4. a stranger and a sojourner] Abraham describes himself, in a proverbial phrase, as one whose origin is foreign, and whose period of residence is uncertain. LXX πάροικος καὶ παρεπίδημος, Lat. advena et peregrinus; cf. Leviticus 25:23; 1 Chronicles 29:15; Psalm 105:12; Hebrews 11:9. The same phrase is employed by St Peter in 1 Peter 2:11 to describe the shortness and uncertainty of life on earth, and to indicate that the true citizenship is in heaven. The “stranger,” in the Heb., belongs to the phraseology of nomad life; “the sojourner,” of settled life.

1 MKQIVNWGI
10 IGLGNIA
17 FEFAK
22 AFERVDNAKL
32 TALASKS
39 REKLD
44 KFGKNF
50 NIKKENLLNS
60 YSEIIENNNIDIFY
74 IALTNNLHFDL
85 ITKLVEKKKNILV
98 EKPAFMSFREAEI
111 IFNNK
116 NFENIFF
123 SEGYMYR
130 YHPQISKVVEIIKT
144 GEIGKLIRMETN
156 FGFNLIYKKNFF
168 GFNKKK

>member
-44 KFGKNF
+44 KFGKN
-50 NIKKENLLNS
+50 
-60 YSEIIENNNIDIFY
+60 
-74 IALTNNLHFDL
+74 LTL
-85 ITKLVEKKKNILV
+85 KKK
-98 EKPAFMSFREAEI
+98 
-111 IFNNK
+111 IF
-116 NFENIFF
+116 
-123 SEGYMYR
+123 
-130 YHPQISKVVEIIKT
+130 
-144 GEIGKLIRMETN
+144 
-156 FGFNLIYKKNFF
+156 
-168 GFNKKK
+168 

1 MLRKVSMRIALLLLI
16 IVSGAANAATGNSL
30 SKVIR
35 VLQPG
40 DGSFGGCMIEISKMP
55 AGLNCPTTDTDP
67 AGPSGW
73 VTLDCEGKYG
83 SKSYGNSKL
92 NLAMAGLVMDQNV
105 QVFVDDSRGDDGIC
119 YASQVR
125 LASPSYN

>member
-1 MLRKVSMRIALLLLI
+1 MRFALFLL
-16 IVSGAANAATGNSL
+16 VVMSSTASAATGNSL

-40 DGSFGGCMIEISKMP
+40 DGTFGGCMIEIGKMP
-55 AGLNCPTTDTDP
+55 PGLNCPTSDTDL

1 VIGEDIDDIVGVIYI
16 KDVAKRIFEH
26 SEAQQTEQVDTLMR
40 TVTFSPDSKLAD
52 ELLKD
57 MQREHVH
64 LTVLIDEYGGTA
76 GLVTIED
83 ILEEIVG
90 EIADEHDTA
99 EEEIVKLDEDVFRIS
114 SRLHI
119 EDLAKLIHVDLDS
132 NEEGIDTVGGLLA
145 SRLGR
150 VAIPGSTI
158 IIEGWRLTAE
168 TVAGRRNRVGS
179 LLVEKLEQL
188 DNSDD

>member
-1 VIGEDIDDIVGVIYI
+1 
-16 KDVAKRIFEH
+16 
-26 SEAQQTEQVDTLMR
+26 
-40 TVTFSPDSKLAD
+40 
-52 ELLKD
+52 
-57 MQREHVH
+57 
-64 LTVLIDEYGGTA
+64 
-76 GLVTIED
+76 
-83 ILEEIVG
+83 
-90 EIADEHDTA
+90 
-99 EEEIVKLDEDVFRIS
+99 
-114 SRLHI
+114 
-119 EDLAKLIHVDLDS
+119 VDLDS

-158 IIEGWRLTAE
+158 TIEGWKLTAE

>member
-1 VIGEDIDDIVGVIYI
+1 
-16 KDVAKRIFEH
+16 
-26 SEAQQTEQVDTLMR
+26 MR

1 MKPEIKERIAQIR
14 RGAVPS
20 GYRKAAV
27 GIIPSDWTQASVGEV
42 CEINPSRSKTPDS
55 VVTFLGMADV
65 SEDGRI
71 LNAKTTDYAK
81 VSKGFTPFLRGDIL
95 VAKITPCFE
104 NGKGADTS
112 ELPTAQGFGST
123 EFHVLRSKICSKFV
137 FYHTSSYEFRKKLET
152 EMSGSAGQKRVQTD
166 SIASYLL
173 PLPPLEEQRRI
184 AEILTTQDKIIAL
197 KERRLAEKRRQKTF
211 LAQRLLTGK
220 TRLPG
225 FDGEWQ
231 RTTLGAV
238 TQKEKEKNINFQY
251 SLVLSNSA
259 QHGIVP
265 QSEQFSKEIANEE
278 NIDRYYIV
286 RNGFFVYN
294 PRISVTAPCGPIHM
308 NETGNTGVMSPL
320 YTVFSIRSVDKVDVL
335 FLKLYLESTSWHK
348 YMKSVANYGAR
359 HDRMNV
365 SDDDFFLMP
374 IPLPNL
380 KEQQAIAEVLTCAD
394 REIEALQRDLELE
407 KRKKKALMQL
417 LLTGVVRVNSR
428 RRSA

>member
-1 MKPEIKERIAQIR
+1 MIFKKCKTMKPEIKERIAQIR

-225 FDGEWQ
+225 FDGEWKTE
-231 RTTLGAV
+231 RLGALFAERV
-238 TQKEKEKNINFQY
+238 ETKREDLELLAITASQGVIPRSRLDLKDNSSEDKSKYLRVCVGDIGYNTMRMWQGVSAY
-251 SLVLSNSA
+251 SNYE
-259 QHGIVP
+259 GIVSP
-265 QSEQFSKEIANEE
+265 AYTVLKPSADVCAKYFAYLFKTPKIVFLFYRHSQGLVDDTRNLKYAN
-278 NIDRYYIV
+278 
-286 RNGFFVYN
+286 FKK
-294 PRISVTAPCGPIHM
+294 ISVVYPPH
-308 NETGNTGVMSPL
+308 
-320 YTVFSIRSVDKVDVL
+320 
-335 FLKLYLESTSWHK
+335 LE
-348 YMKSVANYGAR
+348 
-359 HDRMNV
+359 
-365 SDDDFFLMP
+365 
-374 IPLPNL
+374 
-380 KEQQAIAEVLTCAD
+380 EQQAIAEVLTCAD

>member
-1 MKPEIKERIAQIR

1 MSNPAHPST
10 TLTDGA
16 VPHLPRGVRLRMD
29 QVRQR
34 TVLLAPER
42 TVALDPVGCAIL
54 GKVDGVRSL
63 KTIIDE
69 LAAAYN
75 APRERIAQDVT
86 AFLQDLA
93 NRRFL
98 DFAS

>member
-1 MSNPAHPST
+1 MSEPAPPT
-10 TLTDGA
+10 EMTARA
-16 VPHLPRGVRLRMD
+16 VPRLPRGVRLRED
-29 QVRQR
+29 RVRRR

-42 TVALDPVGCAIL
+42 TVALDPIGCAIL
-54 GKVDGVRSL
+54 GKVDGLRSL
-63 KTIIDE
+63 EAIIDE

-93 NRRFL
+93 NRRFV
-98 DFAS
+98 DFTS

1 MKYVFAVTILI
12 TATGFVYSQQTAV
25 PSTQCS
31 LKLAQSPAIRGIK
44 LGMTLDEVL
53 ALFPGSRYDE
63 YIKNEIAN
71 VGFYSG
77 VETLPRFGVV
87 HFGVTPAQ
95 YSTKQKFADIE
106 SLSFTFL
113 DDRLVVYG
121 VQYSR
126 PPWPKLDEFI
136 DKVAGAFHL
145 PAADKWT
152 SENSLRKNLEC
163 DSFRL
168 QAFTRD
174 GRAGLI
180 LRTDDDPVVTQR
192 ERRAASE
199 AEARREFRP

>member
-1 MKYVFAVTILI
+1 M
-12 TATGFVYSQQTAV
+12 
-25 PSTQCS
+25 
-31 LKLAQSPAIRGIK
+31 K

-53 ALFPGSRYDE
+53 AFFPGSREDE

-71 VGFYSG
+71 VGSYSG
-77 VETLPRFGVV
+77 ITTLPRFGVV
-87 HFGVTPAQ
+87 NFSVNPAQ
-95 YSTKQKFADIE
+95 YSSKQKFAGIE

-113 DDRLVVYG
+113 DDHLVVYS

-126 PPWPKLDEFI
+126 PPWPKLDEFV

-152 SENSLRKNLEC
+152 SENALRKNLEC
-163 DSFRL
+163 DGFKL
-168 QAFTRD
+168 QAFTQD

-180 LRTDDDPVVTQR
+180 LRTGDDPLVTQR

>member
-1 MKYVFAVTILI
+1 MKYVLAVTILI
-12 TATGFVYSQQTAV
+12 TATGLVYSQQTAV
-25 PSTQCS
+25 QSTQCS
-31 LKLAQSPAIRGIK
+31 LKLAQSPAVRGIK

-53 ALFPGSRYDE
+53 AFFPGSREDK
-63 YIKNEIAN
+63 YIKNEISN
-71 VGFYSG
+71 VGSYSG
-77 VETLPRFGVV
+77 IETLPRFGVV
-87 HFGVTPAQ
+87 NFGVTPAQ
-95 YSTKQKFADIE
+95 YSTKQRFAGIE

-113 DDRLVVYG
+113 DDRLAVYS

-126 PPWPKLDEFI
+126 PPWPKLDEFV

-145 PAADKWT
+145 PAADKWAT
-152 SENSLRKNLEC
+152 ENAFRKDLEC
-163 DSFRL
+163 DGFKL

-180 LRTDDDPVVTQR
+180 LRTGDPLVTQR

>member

Verse 4. - I am a stranger and a sojourner with you. Ger, one living out of his own country, and Thoshabh, one dwelling in a land in which he is not naturalized; advena et peregrinus (Vulgate); πάροικος καὶ παρ ἐπίδημος (LXX.). This confession of the heir of Canaan was a proof that he sought, as his real inheritance, a better country, even an heavenly (Hebrews 11:13). Give me a possession of a burying-place with you. The first mention of a grave in Scripture, the word in Hebrew signifying a hole in the earth, or a mound, according as the root is taken to mean to dig (Furst) or to heap up (Gesenius). Abraham's desire for a grave m which to deposit Sarah's lifeless remains was dictated by that Divinely planted and, among civilized nations, universally prevailing reverence for the body which prompts men to decently dispose of their dead by rites of honorable sepulture. The burning of corpses was a practice common to the nations of antiquity; but Tacitus notes it as characteristic of the Jews that they preferred interment to cremation ('Hist.,' 5:5). The wish to make Sarah's burying-place his own possession has been traced to the instinctive desire that most nations have evinced to lie in ground belonging to themselves (Rosenmüller), to an intention on the part of the patriarch to give a sign of his right and title to the land of Canaan by purchasing a grave in its soil - cf. Isaiah 22:16 (Bush), or simply to anxiety that his dead might not lie unburied (Calvin); but it was more probably due to his strong faith that the land would yet belong to his descendants, which naturally led him to crave a resting-place in the soil with which the hopes of both himself and people were identified (Ainsworth, Bush, Kalisch). That I may bury my dead out of my sight - decay not suffering the lifeless corpse to remain a fit spectacle for grief or love to gaze on. Genesis 23:4He then went to the Hittites, the lords and possessors of the city and its vicinity at that time, to procure from them "a possession of a burying-place." The negotiations were carried on in the most formal style, in a public assembly "of the people of the land," i.e., of natives (Genesis 23:7), in the gate of the city (Genesis 23:10). As a foreigner and sojourner, Abraham presented his request in the most courteous manner to all the citizens ("all that went in at the gate," Genesis 23:10, Genesis 23:18; a phrase interchangeable with "all that went out at the gate," Genesis 34:24, and those who "go out and in," Jeremiah 17:19). The citizens with the greatest readiness and respect offered "the prince of God," i.e., the man exalted by God to the rank of a prince, "the choice" (מבחר, i.e., the most select) of their graves for his use (Genesis 23:6). But Abraham asked them to request Ephron, who, to judge from the expression "his city" in Genesis 23:10, was then ruler of the city, to give him for a possession the cave of Machpelah, at the end of his field, of which he was the owner, "for full silver," i.e., for its full worth. Ephron thereupon offered to make him a present of both field and cave. This was a turn in the affair which is still customary in the East; the design, so far as it is seriously meant at all, being either to obtain a present in return which will abundantly compensate for the value of the gift, or, what is still more frequently the case, to preclude any abatement in the price to be asked. The same design is evident in the peculiar form in which Ephron stated the price, in reply to Abraham's repeated declaration that he was determined to buy the piece of land: "a piece of land of 400 shekels of silver, what is that between me and thee" (Genesis 23:15)? Abraham understood it so (ישׁמע Genesis 23:16), and weighed him the price demanded. The shekel of silver "current with the merchant," i.e., the shekel which passed in trade as of standard weight, was 274 Parisian grains, so that the price of the piece of land was 52, 10s.; a very considerable amount for that time.